Supreme Court allows broad enforcement of Trump asylum rule

Clay Curtis
September 12, 2019

The United States Supreme Court sided with the Trump administration on Wednesday in the legal fight over its restrictive policy requiring Central American asylum seekers to apply for asylum in Mexico first before attempting to do so in the U.S.

The Supreme Court's order allows the policy to take effect across the entire U.S. -Mexico border, while nationwide litigation against the rule continues, the court said on September 11.

Justices Ruth Bader Ginsburg and Sonia Sotomayor dissented.

The Trump administration said it was necessary to limit the number of Central American migrants crossing the US southern border via Mexico, citing "an unprecedented surge of" people enter the United States "illegally" and seek asylum when they are caught. The administration has claimed that it would like to shut the gap in between an preliminary asylum screening that most people today move and a ultimate determination on asylum that most men and women do not acquire.

Now this Supreme Court ruling has removed that injunction.

That left the administration free to enforce the policy on asylum seekers arriving in New Mexico and Texas. Rather than playing cat and mouse with hundreds of thousands of migrants, this new rule allows the administration to stop them before they're released to the interior.

The policy is meant to address "an unprecedented surge in the number of aliens who enter the country unlawfully across the southern border and, if apprehended, claim asylum and remain in the country while their claims are adjudicated", Solicitor General Noel Francisco wrote in a Supreme Court brief.

Federal election campaign to kick off on Wednesday
Conservative leader Andrew Scheer spoke to reporters in Ottawa on Wednesday morning before flying to Trois-Rivières, Que. Prime Minister Justin Trudeau address a crowd at a Liberal fundraiser in Brampton, Ont., on Thursday, September 5, 2019.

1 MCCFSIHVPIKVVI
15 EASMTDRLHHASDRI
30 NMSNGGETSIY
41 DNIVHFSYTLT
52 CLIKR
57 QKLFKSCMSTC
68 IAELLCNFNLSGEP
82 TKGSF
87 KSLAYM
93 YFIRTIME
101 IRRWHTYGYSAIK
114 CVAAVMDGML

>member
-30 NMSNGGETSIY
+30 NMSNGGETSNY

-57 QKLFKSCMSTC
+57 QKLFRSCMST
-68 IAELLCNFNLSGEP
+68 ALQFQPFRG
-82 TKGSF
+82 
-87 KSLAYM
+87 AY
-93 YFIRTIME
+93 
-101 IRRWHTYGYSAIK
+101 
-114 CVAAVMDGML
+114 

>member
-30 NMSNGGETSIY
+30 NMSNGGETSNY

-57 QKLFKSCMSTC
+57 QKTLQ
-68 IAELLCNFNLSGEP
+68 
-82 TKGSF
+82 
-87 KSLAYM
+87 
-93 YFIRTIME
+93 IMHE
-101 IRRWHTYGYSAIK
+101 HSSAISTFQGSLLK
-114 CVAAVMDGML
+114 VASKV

"Big United States Supreme Court win for the border on asylum", Trump said on Twitter in reaction to the court's order.

The court announced on Wednesday evening it would allow the enforcement of the new rules, pending government appeal of two decisions in the 9th Circuit Court. Tigar, an appointee of President Barack Obama, first halted the policy in July, saying the injunction "would vindicate the public's interest - which our existing immigration laws clearly articulate - in ensuring that we do not deliver aliens into the hands of their persecutors".

The high-courtroom motion lets the administration to impose the new coverage nearly everywhere though the court docket circumstance towards it proceeds.

Facing a surge in asylum claims by Central American and other migrants who have been crossing the southern U.S. border in record numbers, the Trump administration has been desperate to clamp down.

This includes, but is not limited to, those from Central American countries who have made up the vast majority of those seeking asylum so far this year.

It's known migrants from Central America are unlikely to be granted asylum by Mexico or another country on the road to the US southern border. Under the new policy, they would fail the test unless they sought asylum in at least one country they traveled through and were denied.

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